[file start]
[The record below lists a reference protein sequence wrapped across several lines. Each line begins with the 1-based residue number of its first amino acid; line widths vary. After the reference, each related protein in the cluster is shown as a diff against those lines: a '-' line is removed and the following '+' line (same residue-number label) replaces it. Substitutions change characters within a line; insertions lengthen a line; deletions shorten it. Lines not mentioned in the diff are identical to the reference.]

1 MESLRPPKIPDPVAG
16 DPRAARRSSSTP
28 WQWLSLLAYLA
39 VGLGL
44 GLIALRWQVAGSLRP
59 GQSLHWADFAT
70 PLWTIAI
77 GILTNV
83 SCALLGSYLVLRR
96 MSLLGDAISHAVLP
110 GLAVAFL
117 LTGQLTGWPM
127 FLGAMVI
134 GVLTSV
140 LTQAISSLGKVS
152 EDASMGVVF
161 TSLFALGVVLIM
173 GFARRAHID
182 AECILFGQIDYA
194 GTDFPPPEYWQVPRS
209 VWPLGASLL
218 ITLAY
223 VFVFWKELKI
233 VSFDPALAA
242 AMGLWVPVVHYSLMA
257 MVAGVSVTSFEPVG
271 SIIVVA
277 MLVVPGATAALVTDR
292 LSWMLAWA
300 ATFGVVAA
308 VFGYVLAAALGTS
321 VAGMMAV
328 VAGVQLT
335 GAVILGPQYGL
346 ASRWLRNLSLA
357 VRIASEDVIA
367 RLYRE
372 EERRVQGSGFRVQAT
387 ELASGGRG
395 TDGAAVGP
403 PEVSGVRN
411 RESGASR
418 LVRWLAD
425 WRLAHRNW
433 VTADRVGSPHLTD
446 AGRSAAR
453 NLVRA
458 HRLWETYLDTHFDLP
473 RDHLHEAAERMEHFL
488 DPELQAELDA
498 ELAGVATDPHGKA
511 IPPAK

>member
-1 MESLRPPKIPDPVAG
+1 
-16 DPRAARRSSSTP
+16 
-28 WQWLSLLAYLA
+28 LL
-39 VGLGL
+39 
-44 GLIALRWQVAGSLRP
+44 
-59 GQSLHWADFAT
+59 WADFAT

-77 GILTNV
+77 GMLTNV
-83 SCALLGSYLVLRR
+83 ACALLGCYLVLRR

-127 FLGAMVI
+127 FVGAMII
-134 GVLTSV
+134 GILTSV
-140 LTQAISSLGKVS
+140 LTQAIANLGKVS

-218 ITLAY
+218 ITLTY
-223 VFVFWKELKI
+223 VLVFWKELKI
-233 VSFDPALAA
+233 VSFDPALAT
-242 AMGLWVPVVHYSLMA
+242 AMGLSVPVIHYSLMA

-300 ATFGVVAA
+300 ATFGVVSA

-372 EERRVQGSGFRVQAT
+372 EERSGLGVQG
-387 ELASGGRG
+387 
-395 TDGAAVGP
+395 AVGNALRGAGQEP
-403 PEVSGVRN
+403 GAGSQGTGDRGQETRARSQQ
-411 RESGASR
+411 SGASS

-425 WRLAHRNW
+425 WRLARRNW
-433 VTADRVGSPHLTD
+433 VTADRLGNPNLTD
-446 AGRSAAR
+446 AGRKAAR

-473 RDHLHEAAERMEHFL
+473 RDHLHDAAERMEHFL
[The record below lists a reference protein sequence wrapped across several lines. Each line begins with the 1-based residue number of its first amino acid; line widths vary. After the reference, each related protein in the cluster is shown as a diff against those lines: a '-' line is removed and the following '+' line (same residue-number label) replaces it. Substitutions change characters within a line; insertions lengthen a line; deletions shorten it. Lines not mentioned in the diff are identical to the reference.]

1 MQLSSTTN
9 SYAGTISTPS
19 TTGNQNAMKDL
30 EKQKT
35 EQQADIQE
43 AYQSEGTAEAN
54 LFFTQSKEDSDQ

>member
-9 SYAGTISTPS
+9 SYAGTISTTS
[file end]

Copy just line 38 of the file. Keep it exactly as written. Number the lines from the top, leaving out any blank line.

367 RLYRE